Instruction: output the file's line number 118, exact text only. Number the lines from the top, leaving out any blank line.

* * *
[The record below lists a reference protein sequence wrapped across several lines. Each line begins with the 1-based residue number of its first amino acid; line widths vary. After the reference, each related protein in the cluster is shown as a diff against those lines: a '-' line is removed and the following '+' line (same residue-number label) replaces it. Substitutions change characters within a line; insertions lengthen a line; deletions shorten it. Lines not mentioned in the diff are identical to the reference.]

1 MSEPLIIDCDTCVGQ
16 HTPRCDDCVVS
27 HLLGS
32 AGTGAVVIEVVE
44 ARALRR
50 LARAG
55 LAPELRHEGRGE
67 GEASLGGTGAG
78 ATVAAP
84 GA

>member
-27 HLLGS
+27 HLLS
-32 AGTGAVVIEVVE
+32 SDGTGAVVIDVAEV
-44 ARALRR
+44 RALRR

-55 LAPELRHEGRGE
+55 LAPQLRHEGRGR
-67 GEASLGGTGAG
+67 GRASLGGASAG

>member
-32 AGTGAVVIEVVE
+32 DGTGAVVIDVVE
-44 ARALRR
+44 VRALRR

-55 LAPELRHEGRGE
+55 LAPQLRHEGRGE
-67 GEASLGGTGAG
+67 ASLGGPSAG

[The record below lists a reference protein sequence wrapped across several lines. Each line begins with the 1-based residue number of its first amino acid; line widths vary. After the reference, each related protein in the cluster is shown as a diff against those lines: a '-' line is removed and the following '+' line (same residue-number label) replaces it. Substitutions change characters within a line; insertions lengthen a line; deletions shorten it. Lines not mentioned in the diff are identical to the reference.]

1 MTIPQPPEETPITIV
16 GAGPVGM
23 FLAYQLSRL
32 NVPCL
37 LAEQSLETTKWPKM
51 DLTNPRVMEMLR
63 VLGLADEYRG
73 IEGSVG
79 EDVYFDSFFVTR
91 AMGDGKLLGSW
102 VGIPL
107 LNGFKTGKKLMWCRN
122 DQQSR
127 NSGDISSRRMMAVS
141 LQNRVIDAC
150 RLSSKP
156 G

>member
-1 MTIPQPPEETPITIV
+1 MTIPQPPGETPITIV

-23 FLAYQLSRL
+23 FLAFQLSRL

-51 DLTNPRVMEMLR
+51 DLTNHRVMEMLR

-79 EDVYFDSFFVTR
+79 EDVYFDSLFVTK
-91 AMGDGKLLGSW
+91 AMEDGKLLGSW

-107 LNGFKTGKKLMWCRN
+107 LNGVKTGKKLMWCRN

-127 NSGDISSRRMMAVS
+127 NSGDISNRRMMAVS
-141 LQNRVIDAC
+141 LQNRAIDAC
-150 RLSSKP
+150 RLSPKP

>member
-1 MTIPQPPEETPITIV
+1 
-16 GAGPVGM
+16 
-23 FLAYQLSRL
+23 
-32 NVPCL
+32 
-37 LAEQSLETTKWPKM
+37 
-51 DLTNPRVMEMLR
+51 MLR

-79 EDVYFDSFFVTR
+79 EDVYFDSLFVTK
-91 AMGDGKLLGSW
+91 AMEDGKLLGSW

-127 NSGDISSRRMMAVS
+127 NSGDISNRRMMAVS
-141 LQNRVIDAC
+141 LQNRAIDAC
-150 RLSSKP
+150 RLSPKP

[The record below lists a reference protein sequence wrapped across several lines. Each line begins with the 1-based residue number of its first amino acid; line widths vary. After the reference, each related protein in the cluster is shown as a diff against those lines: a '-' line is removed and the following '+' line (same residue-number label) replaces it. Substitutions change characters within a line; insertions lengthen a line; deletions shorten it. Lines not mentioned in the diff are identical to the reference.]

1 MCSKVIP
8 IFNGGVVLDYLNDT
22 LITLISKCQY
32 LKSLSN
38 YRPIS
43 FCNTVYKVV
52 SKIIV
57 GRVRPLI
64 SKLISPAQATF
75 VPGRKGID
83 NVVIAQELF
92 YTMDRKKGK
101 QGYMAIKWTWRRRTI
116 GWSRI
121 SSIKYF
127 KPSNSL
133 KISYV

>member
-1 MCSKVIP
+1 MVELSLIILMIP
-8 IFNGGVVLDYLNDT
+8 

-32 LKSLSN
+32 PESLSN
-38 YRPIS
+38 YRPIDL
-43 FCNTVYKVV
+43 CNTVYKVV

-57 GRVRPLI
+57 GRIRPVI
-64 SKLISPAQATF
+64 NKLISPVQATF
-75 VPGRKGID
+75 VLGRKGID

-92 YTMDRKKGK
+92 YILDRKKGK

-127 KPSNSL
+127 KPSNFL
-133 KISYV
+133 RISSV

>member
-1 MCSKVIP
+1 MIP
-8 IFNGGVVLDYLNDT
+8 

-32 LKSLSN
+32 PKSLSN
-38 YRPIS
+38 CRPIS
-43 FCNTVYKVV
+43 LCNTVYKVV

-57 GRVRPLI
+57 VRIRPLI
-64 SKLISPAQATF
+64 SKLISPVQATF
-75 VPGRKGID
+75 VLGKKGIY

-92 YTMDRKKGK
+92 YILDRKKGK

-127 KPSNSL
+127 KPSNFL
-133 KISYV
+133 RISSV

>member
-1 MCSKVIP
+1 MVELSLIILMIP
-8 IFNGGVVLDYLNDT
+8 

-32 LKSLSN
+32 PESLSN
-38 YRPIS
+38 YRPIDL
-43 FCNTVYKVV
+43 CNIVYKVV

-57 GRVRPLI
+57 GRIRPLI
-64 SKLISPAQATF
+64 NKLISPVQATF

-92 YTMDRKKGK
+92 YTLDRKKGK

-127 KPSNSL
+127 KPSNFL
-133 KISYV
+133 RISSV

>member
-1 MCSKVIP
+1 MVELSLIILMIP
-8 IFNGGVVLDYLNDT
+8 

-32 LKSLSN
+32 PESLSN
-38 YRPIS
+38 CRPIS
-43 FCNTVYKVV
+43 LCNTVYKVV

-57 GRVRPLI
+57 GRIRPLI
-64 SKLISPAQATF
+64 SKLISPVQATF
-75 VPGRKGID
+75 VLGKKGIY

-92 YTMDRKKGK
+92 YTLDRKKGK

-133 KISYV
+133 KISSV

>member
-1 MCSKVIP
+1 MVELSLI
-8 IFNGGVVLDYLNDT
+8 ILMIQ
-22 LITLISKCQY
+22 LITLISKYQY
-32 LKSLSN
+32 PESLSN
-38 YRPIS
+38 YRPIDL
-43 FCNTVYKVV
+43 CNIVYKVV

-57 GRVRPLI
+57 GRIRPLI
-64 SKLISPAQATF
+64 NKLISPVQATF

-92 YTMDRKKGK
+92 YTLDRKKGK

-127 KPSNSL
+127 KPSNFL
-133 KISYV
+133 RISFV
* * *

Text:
+38 YRPIDL